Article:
So my branch is named after bugtracker ticket number, something like "issue-1234", and we have a convention to always write down ticket number in commit message. I'm wondering if it's possible to append the ticket number in commit message automatically when I'm working on an issue-* branch without me explicitly typing it.

I looked at git commit hooks, namely pre-commit, prepare-message, and post-commit, and none of them seem to be able to do what I wanted. Post-commit hook comes close, but you cannot modify the message that's committed with -m.

To reiterate, I'm wondering if this is possible:

On branch: issue-1234

git commit -a -m"fixed this pesky issue"

After the commit, in git log, it shows the message as:

fixed this pesky issue. ticket number: #1234

7 Answers 7


You missed a hook. The one you want is commit-msg:

This hook is invoked by git commit, and can be bypassed with --no-verify option. It takes a single parameter, the name of the file that holds the proposed commit log message. Exiting with non-zero status causes the git commit to abort.

So for example:


ticket=$(git symbolic-ref HEAD | awk -F- '/^issue-/ {print $2}')
if [ -n "$ticket" ]; then
    echo "ticket #$ticket" >> $1

That's a very naive parsing of your branch name, and it's simply appended to the commit message on its own line. Modify it if that's not good enough for you.

Of course, I'd actually recommend doing this in prepare-commit-msg, and committing with git commit (without -m). It's very, very rare that you can actually write sufficient information in a single-line commit message. Further, that will let you see the message before the commit is made, in case your hook doesn't do quite what you want.

  • +1. If you do redirect your multi-line comment in a file, a do a git commit --file=myMultiLineCommentFile, you still can use commit-msghook, right?
    – VonC
    Apr 28, 2011 at 21:51
  • @VonC: The commit-msg hook fires whenever a commit is made - with the exception of fully automatic merge commits (i.e. no conflicts, no --no-commit). That shouldn't be an issue for the OP, though. (This is a bit of a bug/oversight, really. Just recently they added support for the prepare-commit-msg hook for automatic merges, but I believe post-commit and commit-msg are still missing.)
    – Cascabel
    Apr 29, 2011 at 1:18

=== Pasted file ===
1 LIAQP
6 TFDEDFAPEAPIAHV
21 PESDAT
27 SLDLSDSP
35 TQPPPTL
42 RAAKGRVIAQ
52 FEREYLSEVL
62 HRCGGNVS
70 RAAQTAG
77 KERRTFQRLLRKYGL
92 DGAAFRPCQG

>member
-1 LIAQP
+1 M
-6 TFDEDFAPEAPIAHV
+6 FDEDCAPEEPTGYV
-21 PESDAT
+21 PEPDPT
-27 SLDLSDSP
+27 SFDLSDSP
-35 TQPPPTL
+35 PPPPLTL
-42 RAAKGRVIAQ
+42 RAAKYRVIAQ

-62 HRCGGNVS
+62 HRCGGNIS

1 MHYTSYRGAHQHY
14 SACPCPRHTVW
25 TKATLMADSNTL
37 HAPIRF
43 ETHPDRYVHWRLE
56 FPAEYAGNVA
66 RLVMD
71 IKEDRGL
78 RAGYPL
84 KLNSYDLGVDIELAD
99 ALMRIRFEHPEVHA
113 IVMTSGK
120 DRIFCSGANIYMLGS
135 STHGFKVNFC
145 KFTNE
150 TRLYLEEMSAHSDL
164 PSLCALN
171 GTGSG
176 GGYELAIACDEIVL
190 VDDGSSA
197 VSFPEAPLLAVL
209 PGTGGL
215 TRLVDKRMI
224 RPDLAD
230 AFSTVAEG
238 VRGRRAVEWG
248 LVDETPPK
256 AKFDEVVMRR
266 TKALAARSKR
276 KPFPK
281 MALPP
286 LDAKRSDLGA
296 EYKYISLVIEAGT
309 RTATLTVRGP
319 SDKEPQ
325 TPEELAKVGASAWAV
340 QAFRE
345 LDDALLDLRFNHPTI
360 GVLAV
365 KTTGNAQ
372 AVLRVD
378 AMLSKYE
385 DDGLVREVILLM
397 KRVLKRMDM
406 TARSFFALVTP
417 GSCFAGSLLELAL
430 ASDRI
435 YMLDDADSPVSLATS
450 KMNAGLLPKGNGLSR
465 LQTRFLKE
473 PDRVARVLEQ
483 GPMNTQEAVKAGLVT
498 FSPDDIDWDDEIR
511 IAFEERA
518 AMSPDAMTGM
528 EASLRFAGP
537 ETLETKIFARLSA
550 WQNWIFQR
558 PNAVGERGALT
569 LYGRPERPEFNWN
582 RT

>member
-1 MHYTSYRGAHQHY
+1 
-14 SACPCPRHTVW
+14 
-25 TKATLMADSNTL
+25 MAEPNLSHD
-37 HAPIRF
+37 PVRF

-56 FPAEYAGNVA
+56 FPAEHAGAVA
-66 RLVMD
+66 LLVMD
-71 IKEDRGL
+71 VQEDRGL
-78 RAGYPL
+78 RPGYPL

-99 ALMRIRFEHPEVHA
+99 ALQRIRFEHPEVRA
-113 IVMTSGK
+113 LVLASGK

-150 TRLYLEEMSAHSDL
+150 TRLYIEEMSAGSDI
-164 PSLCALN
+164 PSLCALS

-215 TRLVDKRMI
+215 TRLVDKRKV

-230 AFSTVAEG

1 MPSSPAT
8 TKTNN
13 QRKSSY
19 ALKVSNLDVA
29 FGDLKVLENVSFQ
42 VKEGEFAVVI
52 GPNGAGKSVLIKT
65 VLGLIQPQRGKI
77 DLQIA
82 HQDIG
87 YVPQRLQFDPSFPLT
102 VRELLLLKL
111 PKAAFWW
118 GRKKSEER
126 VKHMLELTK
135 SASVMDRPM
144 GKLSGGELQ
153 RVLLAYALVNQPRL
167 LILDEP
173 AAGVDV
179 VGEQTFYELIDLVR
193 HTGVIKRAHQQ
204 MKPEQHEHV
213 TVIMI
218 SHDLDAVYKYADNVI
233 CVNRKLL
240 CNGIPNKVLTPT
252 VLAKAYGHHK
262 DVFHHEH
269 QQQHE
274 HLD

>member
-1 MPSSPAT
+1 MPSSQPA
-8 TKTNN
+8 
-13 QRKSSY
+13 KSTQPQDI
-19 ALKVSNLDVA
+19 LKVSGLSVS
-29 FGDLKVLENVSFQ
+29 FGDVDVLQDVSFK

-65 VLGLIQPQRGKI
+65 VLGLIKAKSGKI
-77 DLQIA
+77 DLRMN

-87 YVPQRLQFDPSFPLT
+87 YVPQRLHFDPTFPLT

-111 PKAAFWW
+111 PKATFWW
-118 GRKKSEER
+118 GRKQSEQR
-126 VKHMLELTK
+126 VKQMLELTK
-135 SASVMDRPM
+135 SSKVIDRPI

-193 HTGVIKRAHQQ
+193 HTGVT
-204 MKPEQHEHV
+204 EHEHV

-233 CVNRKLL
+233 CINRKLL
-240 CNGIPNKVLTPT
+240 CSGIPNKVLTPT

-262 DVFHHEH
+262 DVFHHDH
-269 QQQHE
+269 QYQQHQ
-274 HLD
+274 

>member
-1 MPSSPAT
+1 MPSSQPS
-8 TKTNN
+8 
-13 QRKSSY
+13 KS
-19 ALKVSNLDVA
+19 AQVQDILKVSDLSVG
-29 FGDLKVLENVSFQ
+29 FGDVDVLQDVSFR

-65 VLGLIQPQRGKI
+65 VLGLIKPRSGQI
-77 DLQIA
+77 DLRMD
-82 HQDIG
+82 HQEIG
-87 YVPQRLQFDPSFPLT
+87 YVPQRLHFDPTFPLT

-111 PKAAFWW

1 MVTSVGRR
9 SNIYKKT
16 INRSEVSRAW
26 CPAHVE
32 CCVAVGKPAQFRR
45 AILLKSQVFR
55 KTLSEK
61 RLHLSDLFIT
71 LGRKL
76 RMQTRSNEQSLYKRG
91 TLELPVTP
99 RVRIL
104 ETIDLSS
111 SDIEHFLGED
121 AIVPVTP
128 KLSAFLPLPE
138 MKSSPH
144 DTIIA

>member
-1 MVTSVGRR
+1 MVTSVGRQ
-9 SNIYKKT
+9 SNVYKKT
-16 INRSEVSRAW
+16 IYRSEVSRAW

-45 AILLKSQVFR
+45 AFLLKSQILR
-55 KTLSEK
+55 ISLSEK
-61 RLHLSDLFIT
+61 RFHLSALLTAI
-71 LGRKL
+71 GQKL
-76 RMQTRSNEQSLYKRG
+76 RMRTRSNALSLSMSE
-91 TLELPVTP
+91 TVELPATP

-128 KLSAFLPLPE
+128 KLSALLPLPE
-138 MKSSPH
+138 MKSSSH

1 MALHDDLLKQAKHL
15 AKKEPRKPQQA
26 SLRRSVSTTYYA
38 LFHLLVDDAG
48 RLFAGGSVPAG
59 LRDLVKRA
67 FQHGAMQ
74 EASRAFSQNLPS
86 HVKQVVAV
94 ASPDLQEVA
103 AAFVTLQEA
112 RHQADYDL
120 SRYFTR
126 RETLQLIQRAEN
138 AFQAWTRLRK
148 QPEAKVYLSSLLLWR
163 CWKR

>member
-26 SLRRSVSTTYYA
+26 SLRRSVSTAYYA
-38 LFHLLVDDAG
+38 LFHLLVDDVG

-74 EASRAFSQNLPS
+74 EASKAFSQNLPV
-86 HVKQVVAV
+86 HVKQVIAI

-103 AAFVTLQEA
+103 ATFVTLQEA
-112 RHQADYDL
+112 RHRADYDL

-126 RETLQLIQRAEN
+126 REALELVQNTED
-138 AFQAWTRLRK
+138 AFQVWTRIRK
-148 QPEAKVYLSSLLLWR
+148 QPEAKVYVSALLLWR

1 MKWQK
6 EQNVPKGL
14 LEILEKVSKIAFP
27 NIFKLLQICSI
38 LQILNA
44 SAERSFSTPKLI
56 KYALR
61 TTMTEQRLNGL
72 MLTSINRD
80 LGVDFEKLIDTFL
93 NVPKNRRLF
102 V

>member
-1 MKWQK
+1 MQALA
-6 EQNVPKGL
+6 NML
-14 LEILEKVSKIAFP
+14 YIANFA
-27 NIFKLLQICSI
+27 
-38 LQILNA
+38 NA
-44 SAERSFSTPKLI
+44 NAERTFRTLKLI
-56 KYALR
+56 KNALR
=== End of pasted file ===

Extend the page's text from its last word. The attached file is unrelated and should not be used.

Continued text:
• I think git symbolic-ref HEAD is always start with refs/heads instead of issue?
    – xi.lin
    Dec 6, 2015 at 15:10
  • -m can be given multiple times, each contributing a new line to the commit message. This is how I commit most times; the string passed to -m can also be a multi-line string in itself, but how that's constructed is shell-specific.
    – Alex Povel
    Jul 18, 2022 at 13:38

You can as well use prepare-commit-msg hook, which accepts more parameters than commit-msg. Then you can check if the message is coming from a file, a template, etc to avoid appending the issue numbers when you don't want it.

With the following script in .git/hooks/prepare-commit-msg when you are working in a feature branch named foo-123, then [#123] will be added to the third line of every commit you make.

More information in this post I wrote


if [ x = x${2} ]; then
  BRANCH_NAME=$(git symbolic-ref --short HEAD)
  STORY_NUMBER=$(echo $BRANCH_NAME | sed -n 's/.*-\([0-9]\)/\1/p')
  if [ x != x${STORY_NUMBER} ]; then
    sed -i.back "1s/^/\n\n[#$STORY_NUMBER]/" "$1"
  • This won't quite work as intended with commit -m , as it will pre-pend the story number to the commit message. If you replace ^ with $ in the regex, then it should work in both cases.
    – Geekfish
    Apr 18, 2018 at 16:29

This way you can add branch name to the start of commit message. It's prepare-commit-msg hook. Work both for "git commit -m" and "git commit" commands. The option is file .git/hooks/pre-commit.skip which contains a list of branches you don't want to auto-prepend.